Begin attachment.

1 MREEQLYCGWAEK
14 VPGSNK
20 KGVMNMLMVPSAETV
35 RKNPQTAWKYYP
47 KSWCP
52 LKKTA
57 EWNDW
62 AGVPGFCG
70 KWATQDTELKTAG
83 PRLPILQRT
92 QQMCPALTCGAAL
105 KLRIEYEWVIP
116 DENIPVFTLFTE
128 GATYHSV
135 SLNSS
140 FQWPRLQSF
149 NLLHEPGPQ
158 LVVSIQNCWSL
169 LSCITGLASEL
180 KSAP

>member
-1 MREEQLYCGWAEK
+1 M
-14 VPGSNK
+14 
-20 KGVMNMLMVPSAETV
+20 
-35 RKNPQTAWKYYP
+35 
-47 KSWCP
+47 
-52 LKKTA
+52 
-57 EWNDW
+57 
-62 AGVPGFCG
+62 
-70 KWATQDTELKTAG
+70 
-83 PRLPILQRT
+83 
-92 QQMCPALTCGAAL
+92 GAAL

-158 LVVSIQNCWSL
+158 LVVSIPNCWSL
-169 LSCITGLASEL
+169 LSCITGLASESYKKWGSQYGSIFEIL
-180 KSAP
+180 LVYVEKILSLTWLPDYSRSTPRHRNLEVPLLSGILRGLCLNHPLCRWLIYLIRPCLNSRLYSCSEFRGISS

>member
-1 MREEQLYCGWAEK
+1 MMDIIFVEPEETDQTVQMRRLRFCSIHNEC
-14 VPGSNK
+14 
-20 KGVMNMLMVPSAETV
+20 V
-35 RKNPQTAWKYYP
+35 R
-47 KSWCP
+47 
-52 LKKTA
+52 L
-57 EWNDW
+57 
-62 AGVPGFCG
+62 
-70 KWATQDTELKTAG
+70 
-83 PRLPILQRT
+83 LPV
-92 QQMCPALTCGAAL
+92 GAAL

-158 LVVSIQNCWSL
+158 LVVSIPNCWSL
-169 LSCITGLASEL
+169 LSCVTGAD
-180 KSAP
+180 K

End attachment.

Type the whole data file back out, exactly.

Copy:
1 MREEQLYCGWAEK
14 VPGSNK
20 KGVMNMLMVPSAETV
35 RKNPQTAWKYYP
47 KSWCP
52 LKKTA
57 EWNDW
62 AGVPGFCG
70 KWATQDTELKTAG
83 PRLPILQRT
92 QQMCPALTCGAAL
105 KLRIEYEWVIP
116 DENIPVFTLFTE
128 GATYHSV
135 SLNSS
140 FQWPRLQSF
149 NLLHEPGPQ
158 LVVSIQNCWSL
169 LSCITGLASEL
180 KSAP

>member
-1 MREEQLYCGWAEK
+1 M
-14 VPGSNK
+14 
-20 KGVMNMLMVPSAETV
+20 
-35 RKNPQTAWKYYP
+35 
-47 KSWCP
+47 
-52 LKKTA
+52 
-57 EWNDW
+57 
-62 AGVPGFCG
+62 
-70 KWATQDTELKTAG
+70 
-83 PRLPILQRT
+83 
-92 QQMCPALTCGAAL
+92 GAAL

-158 LVVSIQNCWSL
+158 LVVSIPNCWSL
-169 LSCITGLASEL
+169 LSCITGLASESYKKWGSQYGSIFEIL
-180 KSAP
+180 LVYVEKILSLTWLPDYSRSTPRHRNLEVPLLSGILRGLCLNHPLCRWLIYLIRPCLNSRLYSCSEFRGISS

>member
-1 MREEQLYCGWAEK
+1 MMDIIFVEPEETDQTVQMRRLRFCSIHNEC
-14 VPGSNK
+14 
-20 KGVMNMLMVPSAETV
+20 V
-35 RKNPQTAWKYYP
+35 R
-47 KSWCP
+47 
-52 LKKTA
+52 L
-57 EWNDW
+57 
-62 AGVPGFCG
+62 
-70 KWATQDTELKTAG
+70 
-83 PRLPILQRT
+83 LPV
-92 QQMCPALTCGAAL
+92 GAAL

-158 LVVSIQNCWSL
+158 LVVSIPNCWSL
-169 LSCITGLASEL
+169 LSCVTGAD
-180 KSAP
+180 K